Scott Farquhar is the archetypal entrepreneur. He and his Co-Founder Mike Cannon-Brookes started Atlassian in 2002 (after meeting whilst studying at the University of South Wales, Sydney). Deciding neither of them wanted a corporate job, they took out $10,000 on on credit cards and bootstrapped Atlassian; a company which has now grown to over $13 billion in market capitalisation, with 2,500 staff in 6 countries (2 planets) and over 100,000 customers. Scott and his Co-Founder are now both billionaires in their own right, and two of the world’s most progressive philanthropists.
Alongside being an incredible business success story, Atlassian has set the standard when it comes to company culture, and community engagement. Their values of open company, no bullshit – playing, as a team – building with heart and balance – Not *$&£ing the customer and being the change you seek are hard wired into the organisation which does a huge amount of work in the community and donates 1% of profit, product, equity and employee time to charity, helping hundreds of thousands around the world.
I caught up with Scott to learn more about purposeful entrepreneurship.
Atlassian unleashes the potential of every team. Our collaboration software helps teams organize, discuss and complete shared work. Teams at more than 112,000 customers, across large and small organizations – including Citigroup, eBay, Coca-Cola, Visa, BMW and NASA – use Atlassian’s project tracking, content creation and sharing, real-time communication and service management products to work better together and deliver quality results on time. Learn more about products including Jira Software, Confluence, Stride, Trello, Bitbucket and Jira Service Desk at https://atlassian.com.
Scott Farquhar is the co-founder and co-CEO of Atlassian, a collaboration software company that helps teams organise, discuss and complete shared work. More than 110,000 large and small organisations use Atlassian’s tracking, collaboration, communication, service management and development products to work smarter and deliver quality results on time.
Atlassian donates 1% of profit, product, equity and employee time to charity, helping thousands of children in developing countries receive an education. In 2011, Scott was awarded the Corporate Social Responsibility Award by the Young Presidents’ Organization (YPO). In 2015, Scott helped spearhead Pledge 1%, a corporate philanthropy movement dedicated to making the community a key stakeholder in every business. To date, almost 4,000 companies around the world have joined the movement. Scott was the youngest person ever to be awarded the ‘Australian Entrepreneur of the Year’ in 2006 by Ernst & Young alongside co-founder and co-CEO Mike Cannon-Brookes. Both Scott and Mike were named on the 2017 Forbes Global Game Changers list for their part in reshaping the world. Scott holds a Bachelor of Science in Business Information Technology from the University of New South Wales, Australia.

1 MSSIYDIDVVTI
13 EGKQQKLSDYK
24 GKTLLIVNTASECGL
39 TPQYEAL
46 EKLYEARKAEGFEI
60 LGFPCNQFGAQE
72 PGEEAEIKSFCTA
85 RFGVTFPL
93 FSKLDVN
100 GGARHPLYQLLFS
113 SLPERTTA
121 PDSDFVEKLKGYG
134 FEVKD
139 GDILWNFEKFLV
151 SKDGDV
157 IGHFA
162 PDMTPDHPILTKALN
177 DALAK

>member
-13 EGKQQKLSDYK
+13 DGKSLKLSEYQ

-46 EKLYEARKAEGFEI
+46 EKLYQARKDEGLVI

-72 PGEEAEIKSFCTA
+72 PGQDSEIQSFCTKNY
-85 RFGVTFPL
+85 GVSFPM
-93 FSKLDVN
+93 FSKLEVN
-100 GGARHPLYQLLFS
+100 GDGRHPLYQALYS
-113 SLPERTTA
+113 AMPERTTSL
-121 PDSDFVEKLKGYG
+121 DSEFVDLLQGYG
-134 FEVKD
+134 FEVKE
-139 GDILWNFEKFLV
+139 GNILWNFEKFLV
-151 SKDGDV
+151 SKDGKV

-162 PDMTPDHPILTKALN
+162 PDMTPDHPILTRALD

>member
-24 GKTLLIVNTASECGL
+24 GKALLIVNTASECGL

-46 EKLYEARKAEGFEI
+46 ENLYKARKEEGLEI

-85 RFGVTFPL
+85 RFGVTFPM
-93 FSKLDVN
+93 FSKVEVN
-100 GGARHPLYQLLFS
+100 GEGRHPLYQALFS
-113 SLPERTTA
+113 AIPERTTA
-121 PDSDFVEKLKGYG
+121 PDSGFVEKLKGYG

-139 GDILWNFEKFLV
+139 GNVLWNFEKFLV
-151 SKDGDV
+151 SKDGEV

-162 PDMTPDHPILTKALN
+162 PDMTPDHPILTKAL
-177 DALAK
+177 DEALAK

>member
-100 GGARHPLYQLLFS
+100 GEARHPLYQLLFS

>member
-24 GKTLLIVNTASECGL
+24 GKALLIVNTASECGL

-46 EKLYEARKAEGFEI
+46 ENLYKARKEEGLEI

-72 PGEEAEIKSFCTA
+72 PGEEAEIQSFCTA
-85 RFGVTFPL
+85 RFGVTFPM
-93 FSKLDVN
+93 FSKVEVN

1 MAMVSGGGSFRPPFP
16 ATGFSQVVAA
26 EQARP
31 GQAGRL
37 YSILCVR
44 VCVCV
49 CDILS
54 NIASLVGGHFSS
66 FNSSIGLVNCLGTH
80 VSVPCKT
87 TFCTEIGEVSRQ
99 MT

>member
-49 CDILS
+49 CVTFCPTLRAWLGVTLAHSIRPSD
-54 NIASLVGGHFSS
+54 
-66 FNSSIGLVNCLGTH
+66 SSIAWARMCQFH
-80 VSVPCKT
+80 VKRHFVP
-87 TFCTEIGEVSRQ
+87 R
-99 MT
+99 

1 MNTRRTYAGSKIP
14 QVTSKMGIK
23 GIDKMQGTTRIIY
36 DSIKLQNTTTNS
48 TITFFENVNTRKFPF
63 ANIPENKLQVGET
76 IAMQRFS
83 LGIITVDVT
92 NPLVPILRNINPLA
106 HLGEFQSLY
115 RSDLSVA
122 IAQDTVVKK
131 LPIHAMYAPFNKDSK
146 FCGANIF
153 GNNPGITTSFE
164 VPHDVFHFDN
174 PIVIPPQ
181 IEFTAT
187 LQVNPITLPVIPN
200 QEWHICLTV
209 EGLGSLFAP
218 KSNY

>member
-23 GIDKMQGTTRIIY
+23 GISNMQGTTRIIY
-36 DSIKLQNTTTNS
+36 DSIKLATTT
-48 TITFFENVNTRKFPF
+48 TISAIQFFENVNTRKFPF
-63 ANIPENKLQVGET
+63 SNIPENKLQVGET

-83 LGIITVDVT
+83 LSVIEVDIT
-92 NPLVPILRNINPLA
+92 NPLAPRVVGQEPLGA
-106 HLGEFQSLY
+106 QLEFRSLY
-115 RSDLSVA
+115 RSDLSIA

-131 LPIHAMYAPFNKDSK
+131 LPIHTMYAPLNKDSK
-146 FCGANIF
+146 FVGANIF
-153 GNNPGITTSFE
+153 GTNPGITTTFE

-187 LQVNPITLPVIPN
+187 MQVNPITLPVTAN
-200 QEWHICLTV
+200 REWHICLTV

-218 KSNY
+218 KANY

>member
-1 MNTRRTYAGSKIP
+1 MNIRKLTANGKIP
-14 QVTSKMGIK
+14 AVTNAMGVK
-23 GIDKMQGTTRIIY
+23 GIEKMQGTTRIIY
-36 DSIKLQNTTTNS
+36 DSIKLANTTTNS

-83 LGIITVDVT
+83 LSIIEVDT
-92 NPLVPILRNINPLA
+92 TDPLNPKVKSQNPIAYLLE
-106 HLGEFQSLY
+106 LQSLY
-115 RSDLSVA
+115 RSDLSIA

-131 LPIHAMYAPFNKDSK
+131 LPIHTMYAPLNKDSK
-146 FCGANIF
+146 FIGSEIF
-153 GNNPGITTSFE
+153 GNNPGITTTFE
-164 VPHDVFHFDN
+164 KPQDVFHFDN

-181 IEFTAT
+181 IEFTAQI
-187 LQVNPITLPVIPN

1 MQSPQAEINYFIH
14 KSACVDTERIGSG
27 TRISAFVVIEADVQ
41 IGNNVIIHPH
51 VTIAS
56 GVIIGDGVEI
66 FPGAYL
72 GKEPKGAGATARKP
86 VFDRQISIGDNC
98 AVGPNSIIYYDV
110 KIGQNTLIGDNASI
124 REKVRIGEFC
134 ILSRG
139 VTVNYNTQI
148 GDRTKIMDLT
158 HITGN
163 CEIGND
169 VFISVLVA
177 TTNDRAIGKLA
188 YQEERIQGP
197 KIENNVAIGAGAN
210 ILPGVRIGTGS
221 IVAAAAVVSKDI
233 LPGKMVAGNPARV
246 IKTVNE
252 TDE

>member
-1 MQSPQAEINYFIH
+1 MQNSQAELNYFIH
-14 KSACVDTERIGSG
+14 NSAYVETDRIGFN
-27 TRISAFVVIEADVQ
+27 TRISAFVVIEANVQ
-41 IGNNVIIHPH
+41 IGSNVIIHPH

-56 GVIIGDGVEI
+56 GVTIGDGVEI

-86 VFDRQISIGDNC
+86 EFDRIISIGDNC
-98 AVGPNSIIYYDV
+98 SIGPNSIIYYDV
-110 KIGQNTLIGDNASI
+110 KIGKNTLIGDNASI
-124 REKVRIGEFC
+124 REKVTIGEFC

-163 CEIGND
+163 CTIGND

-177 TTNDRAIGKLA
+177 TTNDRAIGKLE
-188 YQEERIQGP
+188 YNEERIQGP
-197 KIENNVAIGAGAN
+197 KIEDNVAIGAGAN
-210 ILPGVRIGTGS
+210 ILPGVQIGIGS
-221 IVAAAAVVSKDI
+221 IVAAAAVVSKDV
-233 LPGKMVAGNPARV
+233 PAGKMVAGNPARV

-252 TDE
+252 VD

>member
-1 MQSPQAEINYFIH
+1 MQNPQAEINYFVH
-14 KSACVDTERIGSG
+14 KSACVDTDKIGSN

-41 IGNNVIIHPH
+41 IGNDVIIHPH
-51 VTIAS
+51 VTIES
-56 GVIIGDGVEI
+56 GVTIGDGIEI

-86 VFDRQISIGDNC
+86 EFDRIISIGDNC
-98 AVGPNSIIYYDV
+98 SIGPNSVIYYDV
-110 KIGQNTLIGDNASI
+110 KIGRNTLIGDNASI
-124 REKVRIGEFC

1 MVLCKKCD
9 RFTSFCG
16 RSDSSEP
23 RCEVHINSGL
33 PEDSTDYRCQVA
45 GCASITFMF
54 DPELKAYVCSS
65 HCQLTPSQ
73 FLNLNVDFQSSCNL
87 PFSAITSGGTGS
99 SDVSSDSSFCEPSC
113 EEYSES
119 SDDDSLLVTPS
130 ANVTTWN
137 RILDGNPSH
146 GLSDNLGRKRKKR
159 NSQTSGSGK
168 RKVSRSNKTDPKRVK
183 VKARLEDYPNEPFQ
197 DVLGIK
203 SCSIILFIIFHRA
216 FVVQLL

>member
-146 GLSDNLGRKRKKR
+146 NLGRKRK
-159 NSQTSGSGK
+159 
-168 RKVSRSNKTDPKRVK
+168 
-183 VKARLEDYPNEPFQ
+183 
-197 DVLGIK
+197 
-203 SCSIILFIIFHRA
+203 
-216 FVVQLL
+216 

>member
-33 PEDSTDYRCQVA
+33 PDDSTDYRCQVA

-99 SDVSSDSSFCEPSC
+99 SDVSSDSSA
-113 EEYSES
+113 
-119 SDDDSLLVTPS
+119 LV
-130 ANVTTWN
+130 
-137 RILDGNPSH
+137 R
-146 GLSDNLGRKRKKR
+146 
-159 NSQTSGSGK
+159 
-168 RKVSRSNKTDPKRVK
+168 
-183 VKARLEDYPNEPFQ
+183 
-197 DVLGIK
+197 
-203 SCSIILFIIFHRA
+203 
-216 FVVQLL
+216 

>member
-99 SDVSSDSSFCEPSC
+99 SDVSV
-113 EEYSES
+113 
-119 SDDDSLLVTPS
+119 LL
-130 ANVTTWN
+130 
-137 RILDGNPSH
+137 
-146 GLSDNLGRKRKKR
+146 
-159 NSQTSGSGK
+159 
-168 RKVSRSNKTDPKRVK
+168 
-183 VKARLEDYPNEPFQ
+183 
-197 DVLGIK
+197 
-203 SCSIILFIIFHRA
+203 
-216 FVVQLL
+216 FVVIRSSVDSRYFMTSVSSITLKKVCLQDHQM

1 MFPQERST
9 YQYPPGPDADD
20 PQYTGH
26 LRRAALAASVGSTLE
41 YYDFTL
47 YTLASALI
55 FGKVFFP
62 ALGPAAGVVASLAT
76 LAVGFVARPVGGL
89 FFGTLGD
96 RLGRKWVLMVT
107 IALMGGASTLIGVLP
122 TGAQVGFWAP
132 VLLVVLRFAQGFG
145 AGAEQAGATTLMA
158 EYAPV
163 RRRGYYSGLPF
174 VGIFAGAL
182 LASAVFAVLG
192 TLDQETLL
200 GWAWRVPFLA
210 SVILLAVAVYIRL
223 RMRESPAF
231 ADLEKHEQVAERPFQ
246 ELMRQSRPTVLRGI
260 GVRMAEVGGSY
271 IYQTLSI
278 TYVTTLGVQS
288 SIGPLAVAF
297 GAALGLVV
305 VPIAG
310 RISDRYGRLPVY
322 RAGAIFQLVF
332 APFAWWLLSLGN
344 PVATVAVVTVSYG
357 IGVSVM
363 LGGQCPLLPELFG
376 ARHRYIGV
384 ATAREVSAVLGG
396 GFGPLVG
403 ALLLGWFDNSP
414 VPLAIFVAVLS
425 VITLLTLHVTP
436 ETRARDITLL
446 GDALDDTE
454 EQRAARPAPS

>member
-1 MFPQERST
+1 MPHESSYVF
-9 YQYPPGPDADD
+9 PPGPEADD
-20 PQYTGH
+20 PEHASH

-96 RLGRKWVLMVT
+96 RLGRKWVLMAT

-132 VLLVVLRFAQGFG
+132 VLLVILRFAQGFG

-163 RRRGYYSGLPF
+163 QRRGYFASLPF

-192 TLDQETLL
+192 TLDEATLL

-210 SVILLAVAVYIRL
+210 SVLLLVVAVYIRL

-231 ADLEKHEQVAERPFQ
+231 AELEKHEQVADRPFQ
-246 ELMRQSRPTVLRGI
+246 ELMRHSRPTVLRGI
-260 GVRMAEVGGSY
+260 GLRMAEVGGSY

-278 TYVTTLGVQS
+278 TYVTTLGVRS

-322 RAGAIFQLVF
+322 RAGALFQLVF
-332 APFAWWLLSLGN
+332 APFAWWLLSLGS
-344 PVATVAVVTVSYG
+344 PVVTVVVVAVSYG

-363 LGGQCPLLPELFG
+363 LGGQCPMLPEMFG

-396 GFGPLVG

Q: To what extent are companies having to become communities?
[Scott Farquhar]: Companies have always been communities.
Increasingly, companies like ourselves have social events, sporting events and activities to bring people together. If you come to Atlassian, you can do Monday morning yoga, Tuesday gym class, Wednesday meditation…. These are all things that drive employees together, help us become a deeper part of their lives, and the community.
Building a community and building a business go hand in hand, that’s my belief. Many employees used to check part of themselves at the door when they go to work, and leave part of themselves at home; it could have been because they felt discriminated, or not accepted, but my view is this…. Companies that allow employees to bring their whole self to work are the ones that get the most out of their employees.
Being a community also means that we teach people that resilience is important. Most people wouldn’t put that as a key life-skill for themselves! In business, you get incredible highs and lows… and it can take a decade of work before you start to see the story, and so having peer networks around you helps you realise other people have been through this, and can help you. Mental health is important for business owners and employees alike, and creating mental health positive environments is a big success factor for companies.
Everything from showing our support for social issues, to making sure there’s a safe space for people at work… to ensuring work-life balance is maintained, and we offer flexible working… all matter. We also ensure we have an open culture in the workplace, where we encourage open debate. On our intranet, our employees will routinely ask difficult questions to myself and other key leaders; and we have a weekly channel globally where people can ask questions to myself and my co-founder. Like the leaders of any community, we are accountable to them.